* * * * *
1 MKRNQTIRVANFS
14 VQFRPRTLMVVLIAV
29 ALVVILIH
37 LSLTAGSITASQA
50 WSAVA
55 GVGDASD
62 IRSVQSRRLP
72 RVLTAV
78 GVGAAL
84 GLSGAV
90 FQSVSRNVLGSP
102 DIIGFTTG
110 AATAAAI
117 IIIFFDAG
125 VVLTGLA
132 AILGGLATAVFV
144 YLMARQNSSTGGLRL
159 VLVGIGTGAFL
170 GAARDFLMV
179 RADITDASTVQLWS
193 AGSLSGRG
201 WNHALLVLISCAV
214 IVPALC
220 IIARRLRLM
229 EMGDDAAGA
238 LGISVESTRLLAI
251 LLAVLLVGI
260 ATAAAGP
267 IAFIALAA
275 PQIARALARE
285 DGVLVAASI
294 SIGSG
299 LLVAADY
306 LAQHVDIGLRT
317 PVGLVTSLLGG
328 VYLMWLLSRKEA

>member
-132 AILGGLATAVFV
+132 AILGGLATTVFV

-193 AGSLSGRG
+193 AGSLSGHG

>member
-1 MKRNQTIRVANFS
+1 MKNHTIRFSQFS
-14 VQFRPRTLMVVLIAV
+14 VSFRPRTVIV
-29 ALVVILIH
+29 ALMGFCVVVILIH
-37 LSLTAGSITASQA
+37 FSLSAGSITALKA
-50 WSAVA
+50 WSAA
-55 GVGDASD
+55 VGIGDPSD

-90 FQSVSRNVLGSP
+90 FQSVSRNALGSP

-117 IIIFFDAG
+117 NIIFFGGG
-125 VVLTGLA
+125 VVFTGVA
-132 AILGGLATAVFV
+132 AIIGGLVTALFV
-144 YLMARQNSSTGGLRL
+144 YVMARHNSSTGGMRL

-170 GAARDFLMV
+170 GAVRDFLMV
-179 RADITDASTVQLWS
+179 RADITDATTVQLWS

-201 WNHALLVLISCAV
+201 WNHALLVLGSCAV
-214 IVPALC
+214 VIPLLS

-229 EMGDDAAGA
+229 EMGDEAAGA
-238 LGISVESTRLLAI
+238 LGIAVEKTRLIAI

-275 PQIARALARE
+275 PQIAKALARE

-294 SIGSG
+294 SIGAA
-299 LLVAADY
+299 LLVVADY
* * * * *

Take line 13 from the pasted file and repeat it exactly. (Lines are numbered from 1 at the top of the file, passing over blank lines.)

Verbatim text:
110 AATAAAI